What’s in Season? 5 Healthy Spring Vegetables to Enjoy Now

By Nikki Lyn Pugh

Reading Time: 7 minutes

This article discusses emerging/ongoing science and research. It is intended for general informational purposes only. This content is unrelated to products offered by Organixx and does not contain any representations about the performance of such products.

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We made it through the bitter winter and now spring is upon us. Spring is traditionally the time of re-birth, growth, and a fresh new start. If you spent a little too much time “hibernating” through the winter, spring is also the perfect time to focus on getting your body “tuned up” through healthier eating habits.

With the warmer weather comes the first home-grown vegetables of the season − the cornerstone of any healthy eating regimen. Whether you’re tending to your own garden or taking advantage of your local farmer’s market, now is the time to dive in to spring’s bounties.

Here is a rundown of some of the most popular spring-time produce and why NOW is the best time to eat them for your health.

Why Eat What’s in Season?

customer shopping at farmers marketThe truth is that our modern form of agriculture, with pesticide spraying, genetically modified crops, and over-tilling the soil, has wreaked havoc on the nutritional value of most common crops over the last 50 years.

It’s a sad fact that the fruits and veggies prior to the 1950s contained way more nutritional value than the crops of today − even when you buy organic.

A comprehensive analysis of 43 typical crops grown between 1950 and 1999 conducted by the Biochemical Institute at the University of Texas and the Bio-Communications Institute in Wichita, Kansas, found that “reliable declines” in calcium, phosphorus, iron, vitamins B2, vitamin C and protein occurred over those 50 years for the crops they studied.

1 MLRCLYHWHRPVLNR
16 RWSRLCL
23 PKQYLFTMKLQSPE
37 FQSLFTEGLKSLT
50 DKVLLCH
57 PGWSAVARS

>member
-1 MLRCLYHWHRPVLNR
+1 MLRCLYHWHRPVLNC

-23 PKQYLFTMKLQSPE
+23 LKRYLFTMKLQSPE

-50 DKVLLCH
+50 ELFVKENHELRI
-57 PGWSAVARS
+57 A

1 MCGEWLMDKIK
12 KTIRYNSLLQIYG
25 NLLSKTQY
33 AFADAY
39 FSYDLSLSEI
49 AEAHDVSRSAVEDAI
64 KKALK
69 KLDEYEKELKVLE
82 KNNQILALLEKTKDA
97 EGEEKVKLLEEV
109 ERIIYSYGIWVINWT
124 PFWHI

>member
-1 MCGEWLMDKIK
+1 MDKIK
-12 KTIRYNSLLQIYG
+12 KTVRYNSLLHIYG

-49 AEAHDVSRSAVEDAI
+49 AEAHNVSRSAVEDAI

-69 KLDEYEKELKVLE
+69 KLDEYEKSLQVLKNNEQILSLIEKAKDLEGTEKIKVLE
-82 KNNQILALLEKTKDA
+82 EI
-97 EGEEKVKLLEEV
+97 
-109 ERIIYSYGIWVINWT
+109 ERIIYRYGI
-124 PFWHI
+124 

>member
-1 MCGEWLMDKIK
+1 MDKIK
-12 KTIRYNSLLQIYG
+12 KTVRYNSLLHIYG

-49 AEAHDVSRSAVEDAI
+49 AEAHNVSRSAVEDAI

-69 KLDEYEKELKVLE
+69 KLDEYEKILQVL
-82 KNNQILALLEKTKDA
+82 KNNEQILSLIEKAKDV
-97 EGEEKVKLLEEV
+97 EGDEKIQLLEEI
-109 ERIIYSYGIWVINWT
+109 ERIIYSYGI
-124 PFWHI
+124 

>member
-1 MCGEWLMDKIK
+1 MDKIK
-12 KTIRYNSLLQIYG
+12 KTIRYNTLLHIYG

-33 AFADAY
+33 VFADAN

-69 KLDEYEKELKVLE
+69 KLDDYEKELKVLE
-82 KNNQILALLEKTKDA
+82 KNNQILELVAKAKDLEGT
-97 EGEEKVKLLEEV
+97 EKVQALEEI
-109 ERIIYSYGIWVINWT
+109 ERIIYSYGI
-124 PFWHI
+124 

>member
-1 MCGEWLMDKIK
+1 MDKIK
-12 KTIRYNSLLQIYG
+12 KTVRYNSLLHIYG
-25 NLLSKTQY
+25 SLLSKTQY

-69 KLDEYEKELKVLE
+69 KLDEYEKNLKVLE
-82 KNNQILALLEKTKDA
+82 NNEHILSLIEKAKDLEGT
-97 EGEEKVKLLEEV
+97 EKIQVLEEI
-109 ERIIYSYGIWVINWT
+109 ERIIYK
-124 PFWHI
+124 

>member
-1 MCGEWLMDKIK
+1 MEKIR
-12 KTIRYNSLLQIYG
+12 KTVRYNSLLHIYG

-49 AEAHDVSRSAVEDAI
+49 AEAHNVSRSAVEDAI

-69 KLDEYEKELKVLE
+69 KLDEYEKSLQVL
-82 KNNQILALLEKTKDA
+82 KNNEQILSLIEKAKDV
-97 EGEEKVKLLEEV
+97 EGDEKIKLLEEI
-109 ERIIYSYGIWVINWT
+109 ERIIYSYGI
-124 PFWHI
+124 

The researchers also concluded that the decline was in direct correlation with certain agricultural practices designed to improve traits such as size, growth time, and pest resistance − but not nutritional value.

There is some good news to come out of all this, however. Studies have also shown that the nutritional difference is wide between commercially-grown produce that is picked before it has had a chance to ripen (and then shipped hundreds of miles to the grocery store) and those that are allowed to ripen on the vine or on the ground and then shipped just a short distance before being offered and consumed.

They have also found that heirloom varieties of common crops like potatoes and carrots really pack a nutritional punch. For example, heirloom varieties of blue corn contain 99.5 milligrams of phytonutrients compared to commercially grown white corn, which has 1.54 milligrams of phytonutrients.

What all this means is that it is healthier, by leaps and bounds, for you to eat seasonally and eat locally as much as possible!

In Season Now: The Top 5 Powerhouse Spring Veggies

Although seasonal springtime crops will vary geographically, the following varieties are ready to be consumed in the spring across much of the U.S. If you cannot grow your own, that’s okay!

Help support your local farmer by paying a visit to your area’s farmer’s market. Just make sure that what you buy is organic and be sure to try out the heirloom varieties whenever you get a chance.

Remember that heirlooms may also represent some of the last traditional seed lines out there, as more and more commercial varieties are being grown through genetically-modified seeds, some of which have a “self-destruct” mechanism built into them.

This means that the farmer must purchase those same seeds year after year. With many locally-kept heirloom varieties, however, seeds can be harvested for the future the way nature intended them to… from growing plants, year after year.

#1. Asparagus.

Asparagus contains many good-for-you nutrients, including flavonoids quercetin and steroidal saponin. Quercetin has been linked to a reduced risk of heart disease and is also known for its anti-cancer effects as well as being a neuro-protectant.

Saponins are lesser-known flavonoids, which have been shown to play a role in immune system function and the regulation of inflammatory responses.

Asparagus is also high vitamin K and folate, two nutritional elements that the body needs for many functions. According to nutritional scientists, the best way to maintain all the wonderful nutritional components of your asparagus is to lightly steam it for no more than 3 minutes.